Authors: Sanghvi S, Szteyn K, Ponnalagu D, Sridharan D, Lam A, Hansra I, Chaudhury A, Majumdar U, Kohut AR, Gururaja Rao S, Khan M, Garg V, and Singh H.
Cell Death Discovery, 2022.
Inhibition of BKCa (calcium and potassium channels) protect rodent neonatal CMs from ischemic reperfusion injury
Large-conductance calcium and voltage-activated potassium channels (BKCa channels) are expressed in a wide range of cells and play a key role in numerous physiological functions. Research has shown that activation of cardiomyocyte mitochondrial BKCa channels is associated with cardioprotection against ischemia-reperfusion injury in adults, but the role and function of plasma membrane BKCa channels in neonates are unknown. In this study, scientists use neonatal mouse and rat cardiomyocytes, as well as human-induced pluripotent stem cell-derived cardiomyocytes (hiPSC-CMs), to explore the role of BKCa channels during early development.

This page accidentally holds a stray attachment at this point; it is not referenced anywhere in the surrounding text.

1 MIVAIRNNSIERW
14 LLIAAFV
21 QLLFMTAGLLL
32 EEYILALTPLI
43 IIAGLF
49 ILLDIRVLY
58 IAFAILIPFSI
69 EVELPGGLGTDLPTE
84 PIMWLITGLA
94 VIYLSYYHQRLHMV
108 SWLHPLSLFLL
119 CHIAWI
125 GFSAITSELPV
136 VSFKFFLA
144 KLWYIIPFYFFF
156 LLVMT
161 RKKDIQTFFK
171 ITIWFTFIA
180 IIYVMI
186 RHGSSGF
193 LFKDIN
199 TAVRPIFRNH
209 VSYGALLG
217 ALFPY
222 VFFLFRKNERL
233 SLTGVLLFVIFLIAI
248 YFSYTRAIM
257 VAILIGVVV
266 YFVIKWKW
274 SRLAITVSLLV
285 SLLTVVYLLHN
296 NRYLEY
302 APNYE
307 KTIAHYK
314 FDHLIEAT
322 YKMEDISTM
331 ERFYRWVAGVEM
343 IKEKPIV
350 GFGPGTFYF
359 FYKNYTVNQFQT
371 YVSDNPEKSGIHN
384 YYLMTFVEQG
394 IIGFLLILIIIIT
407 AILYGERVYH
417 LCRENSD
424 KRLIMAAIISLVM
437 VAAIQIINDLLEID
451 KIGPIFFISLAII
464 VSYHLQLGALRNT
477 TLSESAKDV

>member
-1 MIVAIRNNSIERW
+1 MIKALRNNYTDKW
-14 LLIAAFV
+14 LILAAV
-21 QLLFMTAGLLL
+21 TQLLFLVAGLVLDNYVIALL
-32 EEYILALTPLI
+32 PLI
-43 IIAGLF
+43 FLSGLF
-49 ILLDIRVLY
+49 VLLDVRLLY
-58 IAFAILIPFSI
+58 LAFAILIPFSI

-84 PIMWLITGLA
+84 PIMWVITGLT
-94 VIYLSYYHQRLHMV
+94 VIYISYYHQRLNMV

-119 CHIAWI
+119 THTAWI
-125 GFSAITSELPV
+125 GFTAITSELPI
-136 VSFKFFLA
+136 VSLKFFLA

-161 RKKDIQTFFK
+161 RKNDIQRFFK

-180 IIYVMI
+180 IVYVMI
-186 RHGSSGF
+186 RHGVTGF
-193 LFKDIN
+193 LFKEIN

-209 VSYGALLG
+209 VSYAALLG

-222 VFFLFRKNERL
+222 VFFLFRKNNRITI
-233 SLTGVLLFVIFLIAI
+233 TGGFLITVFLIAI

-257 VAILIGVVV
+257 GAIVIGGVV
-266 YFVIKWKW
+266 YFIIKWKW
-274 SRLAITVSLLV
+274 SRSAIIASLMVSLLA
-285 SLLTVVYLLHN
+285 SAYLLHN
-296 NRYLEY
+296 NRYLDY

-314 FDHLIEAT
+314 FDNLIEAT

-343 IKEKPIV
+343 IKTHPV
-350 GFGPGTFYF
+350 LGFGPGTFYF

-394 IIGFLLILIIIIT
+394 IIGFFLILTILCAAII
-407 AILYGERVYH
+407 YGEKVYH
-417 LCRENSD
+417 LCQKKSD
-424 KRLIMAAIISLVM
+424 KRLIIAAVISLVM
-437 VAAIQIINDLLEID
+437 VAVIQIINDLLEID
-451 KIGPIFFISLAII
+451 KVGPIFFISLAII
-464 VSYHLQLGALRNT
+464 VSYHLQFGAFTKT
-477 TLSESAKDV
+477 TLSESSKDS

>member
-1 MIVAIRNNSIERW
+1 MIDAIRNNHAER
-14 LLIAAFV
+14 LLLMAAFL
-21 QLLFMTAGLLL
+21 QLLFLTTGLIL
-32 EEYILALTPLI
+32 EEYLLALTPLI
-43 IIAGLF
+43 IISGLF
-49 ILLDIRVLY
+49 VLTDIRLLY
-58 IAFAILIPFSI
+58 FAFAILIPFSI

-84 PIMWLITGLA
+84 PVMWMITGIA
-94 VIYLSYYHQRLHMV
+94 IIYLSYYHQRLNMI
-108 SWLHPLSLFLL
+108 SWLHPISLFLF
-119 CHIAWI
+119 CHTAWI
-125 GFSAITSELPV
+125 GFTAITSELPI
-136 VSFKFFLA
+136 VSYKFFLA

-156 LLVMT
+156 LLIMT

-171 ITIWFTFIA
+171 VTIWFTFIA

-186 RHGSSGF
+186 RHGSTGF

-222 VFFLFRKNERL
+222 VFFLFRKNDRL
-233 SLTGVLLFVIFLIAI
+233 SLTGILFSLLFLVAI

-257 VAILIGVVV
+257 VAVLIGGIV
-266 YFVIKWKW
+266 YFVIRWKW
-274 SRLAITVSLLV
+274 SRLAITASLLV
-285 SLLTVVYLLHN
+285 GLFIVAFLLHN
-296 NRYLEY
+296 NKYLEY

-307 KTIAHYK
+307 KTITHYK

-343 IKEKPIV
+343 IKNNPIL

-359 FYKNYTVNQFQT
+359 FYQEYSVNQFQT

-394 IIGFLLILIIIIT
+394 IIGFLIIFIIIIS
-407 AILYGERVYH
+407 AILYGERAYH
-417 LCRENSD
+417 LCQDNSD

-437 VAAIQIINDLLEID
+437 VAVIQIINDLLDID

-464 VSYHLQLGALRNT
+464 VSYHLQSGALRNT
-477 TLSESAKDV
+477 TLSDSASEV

To explore electrophysiology in the neonatal cardiomyocytes in vitro, the scientists used Axion’s noninvasive Maestro Edge multielectrode array (MEA) platform and measured local extracellular action potential (LEAP). The overall findings demonstrated, possibly for the first time, the presence of BKCa channels in the plasma membrane of the cardiomyocytes isolated from mouse and rat hearts and in hiPSC-CMs. The researchers also showed that inhibition of BKCa channels is cardioprotective against myocardial ischemia and reperfusion injury in neonatal hearts. The authors suggest that these findings may help guide cardiac treatment selection in pediatric populations in the future, specifically noting the results may help explain why medications designed to treat adults with dilated cardiomyopathy are not as effective in children.